He said Ms. Wong provided him and his family with a complete guideline or road map as to what would have to happen in order for asylum to be obtained. They, on the advice of Ms. Wong, collected and compiled a copious document about persecutions taking place in Pakistan (then) and the related rise in violence inflicted upon people of other beliefs.
In 2009—largely thanks to Ms. Wong’s expertise, assistance, and efforts
Asylum was granted to Nabeel, Salma, and their children. Nabeel’s words for the occasion were, not surprisingly, “I breathed a sigh of relief.”
But Ms. Wong’s services didn’t stop there. We probably should have mentioned this sooner, but Nabeel had two older children (a son and a daughter) from a previous marriage still living in Pakistan at the time. He didn’t want to leave them stranded there too. At first it looked like they would not be eligible for “derivative asylum” because in 2009, one child was over sixteen years of age.
Ms. Wong was determined there still was a chance because Nabeel initially had submitted the application for asylum in 2005, and had mentioned the names of his older children in that application, when the children were under sixteen years of age. Needless to say, she went to work and, even though it took a while, his older daughter got to come to the U.S. to live in June of 2014 and his son followed in August.
We’re happy to report that the entire family is doing quite well now. Nabeel’s two older children are employed by IBM and Hospital Networks respectively. The son of Nabeel and Salma works at Triple A, and their daughter is planning to attend a veterinary school in the Caribbean this autumn.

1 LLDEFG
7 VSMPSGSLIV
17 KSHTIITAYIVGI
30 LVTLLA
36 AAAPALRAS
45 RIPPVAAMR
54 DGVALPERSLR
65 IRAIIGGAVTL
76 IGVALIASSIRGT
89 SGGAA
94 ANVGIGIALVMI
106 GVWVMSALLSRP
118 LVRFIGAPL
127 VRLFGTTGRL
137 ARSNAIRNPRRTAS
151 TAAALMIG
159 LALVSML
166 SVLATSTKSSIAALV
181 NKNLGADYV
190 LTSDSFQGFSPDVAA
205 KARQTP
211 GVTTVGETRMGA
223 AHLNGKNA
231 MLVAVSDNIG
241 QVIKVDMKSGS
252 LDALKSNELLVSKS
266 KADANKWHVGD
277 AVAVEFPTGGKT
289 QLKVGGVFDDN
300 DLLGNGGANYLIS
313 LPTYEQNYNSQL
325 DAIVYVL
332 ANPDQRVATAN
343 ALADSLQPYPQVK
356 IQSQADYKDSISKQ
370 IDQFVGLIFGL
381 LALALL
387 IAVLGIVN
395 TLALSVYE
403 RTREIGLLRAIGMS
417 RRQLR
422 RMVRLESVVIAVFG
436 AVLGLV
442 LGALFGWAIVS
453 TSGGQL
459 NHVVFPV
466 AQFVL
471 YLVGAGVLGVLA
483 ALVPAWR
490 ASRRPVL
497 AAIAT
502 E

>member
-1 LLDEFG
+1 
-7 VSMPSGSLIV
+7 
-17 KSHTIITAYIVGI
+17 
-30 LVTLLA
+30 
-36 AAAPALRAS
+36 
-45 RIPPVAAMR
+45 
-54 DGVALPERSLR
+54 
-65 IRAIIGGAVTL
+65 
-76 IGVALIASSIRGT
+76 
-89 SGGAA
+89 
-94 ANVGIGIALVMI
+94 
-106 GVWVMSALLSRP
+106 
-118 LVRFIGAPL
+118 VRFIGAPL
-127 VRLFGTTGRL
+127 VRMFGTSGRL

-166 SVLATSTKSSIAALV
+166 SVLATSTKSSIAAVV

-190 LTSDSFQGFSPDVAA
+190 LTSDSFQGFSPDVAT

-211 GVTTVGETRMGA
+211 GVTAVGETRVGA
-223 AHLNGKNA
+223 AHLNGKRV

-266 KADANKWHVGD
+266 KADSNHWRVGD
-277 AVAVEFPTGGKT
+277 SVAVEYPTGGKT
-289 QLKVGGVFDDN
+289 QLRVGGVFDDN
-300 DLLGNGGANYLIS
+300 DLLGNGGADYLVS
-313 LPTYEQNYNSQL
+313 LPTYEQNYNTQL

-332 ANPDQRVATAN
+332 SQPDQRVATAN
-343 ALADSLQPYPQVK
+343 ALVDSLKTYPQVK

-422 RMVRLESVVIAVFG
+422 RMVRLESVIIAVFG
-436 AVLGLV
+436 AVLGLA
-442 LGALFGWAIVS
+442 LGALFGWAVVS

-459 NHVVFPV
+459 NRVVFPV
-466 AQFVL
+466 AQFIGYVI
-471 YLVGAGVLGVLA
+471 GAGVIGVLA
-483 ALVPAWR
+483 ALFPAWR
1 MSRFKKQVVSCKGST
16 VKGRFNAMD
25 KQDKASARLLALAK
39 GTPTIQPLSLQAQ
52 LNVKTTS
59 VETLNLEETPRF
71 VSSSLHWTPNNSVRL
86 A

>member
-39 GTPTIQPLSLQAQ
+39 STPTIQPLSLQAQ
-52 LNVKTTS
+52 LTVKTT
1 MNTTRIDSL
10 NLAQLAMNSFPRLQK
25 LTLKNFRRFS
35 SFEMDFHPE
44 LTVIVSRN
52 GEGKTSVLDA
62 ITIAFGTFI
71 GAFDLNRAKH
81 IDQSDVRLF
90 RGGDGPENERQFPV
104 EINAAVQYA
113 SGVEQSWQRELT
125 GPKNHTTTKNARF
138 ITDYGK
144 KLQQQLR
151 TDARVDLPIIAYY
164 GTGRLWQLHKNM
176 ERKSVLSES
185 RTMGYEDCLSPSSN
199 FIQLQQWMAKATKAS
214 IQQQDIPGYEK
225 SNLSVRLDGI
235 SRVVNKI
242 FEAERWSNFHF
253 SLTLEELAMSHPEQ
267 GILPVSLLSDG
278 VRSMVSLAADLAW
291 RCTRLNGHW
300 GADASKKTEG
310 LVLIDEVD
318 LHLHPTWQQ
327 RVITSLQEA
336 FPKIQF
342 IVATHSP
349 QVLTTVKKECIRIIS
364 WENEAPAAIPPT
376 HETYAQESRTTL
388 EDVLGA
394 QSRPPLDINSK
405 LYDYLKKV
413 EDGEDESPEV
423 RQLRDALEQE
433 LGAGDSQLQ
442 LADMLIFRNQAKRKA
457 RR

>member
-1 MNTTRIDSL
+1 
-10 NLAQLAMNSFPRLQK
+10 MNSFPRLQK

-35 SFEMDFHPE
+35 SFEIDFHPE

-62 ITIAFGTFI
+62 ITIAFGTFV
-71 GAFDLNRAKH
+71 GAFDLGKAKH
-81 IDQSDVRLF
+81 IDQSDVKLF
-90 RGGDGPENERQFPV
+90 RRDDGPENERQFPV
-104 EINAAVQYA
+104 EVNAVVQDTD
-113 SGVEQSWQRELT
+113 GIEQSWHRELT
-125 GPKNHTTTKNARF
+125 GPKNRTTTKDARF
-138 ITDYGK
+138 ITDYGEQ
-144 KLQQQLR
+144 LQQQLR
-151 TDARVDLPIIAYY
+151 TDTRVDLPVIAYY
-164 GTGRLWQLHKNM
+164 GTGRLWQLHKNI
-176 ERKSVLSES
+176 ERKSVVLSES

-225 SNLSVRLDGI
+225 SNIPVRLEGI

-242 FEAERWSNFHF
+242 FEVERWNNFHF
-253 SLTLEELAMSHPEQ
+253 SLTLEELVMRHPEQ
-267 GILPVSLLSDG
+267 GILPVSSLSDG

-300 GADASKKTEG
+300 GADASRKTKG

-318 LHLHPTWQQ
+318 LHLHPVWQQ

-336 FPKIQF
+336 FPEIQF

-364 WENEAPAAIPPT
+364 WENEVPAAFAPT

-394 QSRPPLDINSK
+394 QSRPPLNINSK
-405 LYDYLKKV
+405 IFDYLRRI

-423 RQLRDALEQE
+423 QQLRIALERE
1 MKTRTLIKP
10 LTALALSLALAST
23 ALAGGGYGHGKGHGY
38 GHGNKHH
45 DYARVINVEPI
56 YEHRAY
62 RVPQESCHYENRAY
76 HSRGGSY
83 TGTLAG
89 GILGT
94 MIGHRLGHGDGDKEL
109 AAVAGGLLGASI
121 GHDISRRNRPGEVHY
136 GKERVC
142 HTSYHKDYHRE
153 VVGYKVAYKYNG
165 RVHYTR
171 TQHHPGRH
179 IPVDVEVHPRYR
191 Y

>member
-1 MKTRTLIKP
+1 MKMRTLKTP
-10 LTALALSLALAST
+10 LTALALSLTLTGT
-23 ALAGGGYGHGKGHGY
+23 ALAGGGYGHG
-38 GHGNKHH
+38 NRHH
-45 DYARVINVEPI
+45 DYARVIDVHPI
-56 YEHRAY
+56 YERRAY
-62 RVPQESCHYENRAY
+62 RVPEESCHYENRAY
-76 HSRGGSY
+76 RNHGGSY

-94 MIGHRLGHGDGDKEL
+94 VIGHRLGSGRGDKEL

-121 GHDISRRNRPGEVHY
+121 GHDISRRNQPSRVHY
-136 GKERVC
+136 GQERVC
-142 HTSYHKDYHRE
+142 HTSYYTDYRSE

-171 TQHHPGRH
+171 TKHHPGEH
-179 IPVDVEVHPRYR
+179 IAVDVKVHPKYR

Ultimately, Salma decided to pursue another career path and obtained her Master’s Degree from Cleveland State University. She is now employed by Cuyahoga Community College. Nabeel totally supported her career move because this, along with her religious conversion, had enabled his wife to find the peace and spiritual joy she had long sought. In 2015, Salma became a U.S. citizen.
Their relationship with Ms. Wong continues to this day. Nabeel’s oldest son, who works at IBM, met a lovely young lady from Pakistan who was residing and studying in the U.S. on a student visa. He proposed to and married her, and recently went to see Ms. Wong in her New York office to discuss the possibility of her becoming a permanent resident based on their marriage.
As for Select Jewelers, there is only the one at the Great Lakes Mall, which Nabeel says is a good thing because he can monitor procedures more effectively to ensure the consolidation is working out to his satisfaction.
Nabeel is an avid reader of U.S. history and takes pride in expressing his knowledge of the history and the philosophical thought on the basis of which this great country was established.
While we were there we discussed a mini-series he is watching called “The Untold History of the United States.” Nabeel told us he is troubled when he finds our country’s digression from the original thought on the basis of which the country was founded. But due to his studies and knowledge about the U.S.’s past, he is confident the country will always correct her path in order to recover from her contentious periods.
He expressed dismay that there aren’t many people who live here that realize what a beautiful country this is, both in terms of possibilities and from an environmental perspective. He then took out his iPhone and showed us some photos of Chapin Forest which he had visited only a few days before.
Due to the legal complications of getting his two oldest children to live in the U.S., Nabeel had to wait longer than Salma to apply for citizenship. But his big moment finally came last month—on July 20 in downtown Cleveland—when he officially took the oath and became a U.S. citizen.